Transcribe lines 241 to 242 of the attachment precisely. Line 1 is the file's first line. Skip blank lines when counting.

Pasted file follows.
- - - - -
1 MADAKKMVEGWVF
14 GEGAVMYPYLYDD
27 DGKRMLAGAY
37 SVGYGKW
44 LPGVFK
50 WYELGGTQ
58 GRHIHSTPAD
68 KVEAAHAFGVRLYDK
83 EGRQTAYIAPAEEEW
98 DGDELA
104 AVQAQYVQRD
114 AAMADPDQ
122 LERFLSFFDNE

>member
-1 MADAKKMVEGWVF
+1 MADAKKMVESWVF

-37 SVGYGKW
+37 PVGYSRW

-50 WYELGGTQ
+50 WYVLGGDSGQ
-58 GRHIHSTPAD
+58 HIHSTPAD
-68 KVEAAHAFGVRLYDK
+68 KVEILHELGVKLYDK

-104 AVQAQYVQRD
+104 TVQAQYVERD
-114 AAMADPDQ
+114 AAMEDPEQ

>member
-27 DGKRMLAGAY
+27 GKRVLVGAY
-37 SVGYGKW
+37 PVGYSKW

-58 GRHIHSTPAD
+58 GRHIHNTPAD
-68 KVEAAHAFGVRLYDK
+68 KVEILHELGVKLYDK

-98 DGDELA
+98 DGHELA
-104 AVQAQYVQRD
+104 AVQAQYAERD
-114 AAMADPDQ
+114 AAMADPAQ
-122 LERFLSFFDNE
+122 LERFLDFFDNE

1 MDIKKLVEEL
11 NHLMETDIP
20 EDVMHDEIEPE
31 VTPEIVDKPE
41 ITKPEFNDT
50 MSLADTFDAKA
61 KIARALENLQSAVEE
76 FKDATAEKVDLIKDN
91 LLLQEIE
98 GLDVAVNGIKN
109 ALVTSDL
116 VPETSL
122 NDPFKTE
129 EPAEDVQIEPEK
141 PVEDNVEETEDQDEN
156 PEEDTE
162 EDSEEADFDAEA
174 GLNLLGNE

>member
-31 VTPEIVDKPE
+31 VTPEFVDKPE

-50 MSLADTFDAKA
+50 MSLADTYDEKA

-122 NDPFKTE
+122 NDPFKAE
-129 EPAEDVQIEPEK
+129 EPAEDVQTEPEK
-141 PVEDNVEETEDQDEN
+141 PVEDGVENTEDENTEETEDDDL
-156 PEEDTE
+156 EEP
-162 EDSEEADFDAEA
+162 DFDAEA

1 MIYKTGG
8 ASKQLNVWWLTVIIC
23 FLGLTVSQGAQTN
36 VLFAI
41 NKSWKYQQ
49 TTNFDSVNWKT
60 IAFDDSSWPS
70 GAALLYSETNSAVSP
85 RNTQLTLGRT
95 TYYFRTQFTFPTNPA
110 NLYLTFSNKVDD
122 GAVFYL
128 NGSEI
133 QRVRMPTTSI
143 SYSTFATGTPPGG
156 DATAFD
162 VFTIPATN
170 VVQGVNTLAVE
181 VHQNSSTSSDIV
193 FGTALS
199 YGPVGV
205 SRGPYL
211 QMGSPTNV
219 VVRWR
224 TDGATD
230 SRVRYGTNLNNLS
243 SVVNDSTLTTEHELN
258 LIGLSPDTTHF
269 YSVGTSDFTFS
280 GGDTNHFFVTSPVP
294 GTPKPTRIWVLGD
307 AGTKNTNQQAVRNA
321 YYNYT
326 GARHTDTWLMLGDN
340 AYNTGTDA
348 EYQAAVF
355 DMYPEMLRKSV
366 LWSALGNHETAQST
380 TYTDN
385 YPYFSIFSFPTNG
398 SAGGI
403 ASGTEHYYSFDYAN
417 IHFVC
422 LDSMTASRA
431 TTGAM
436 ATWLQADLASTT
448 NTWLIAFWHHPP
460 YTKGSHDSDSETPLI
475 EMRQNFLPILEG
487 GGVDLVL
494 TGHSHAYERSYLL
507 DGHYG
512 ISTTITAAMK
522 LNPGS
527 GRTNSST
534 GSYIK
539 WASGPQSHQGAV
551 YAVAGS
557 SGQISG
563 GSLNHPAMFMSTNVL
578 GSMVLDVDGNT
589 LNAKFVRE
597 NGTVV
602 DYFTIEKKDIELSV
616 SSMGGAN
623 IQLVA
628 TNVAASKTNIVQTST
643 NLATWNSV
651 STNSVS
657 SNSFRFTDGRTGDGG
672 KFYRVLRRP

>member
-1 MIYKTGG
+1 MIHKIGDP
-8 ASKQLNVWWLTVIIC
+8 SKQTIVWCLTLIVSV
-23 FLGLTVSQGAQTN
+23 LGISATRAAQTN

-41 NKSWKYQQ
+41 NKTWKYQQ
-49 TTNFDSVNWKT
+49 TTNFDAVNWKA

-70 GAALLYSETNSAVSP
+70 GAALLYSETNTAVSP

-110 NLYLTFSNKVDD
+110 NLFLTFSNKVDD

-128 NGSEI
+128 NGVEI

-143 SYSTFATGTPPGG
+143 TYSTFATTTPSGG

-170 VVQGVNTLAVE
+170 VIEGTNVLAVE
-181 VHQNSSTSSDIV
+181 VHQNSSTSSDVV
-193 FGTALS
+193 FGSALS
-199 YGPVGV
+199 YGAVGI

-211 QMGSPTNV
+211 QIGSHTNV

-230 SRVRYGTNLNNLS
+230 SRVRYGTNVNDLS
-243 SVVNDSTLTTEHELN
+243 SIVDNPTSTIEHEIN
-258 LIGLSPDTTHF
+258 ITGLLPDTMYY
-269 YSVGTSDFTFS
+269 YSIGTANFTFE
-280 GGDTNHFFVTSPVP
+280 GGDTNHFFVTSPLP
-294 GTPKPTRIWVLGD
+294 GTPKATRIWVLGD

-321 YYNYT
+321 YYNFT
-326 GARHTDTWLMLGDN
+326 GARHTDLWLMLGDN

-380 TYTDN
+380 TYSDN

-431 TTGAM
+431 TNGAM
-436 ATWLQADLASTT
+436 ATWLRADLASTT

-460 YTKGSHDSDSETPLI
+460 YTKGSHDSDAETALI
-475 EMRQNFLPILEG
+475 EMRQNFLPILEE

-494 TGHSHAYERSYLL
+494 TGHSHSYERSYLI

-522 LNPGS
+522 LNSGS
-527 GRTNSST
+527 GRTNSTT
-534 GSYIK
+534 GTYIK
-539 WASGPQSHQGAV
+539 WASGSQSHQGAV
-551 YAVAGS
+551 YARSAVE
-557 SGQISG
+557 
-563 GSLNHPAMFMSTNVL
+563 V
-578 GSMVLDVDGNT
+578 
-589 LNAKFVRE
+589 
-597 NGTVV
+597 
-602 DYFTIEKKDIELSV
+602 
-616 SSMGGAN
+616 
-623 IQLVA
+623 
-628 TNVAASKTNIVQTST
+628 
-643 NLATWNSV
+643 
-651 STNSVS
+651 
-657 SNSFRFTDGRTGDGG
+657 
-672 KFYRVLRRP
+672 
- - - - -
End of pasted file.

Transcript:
-672 KFYRVLRRP
+672 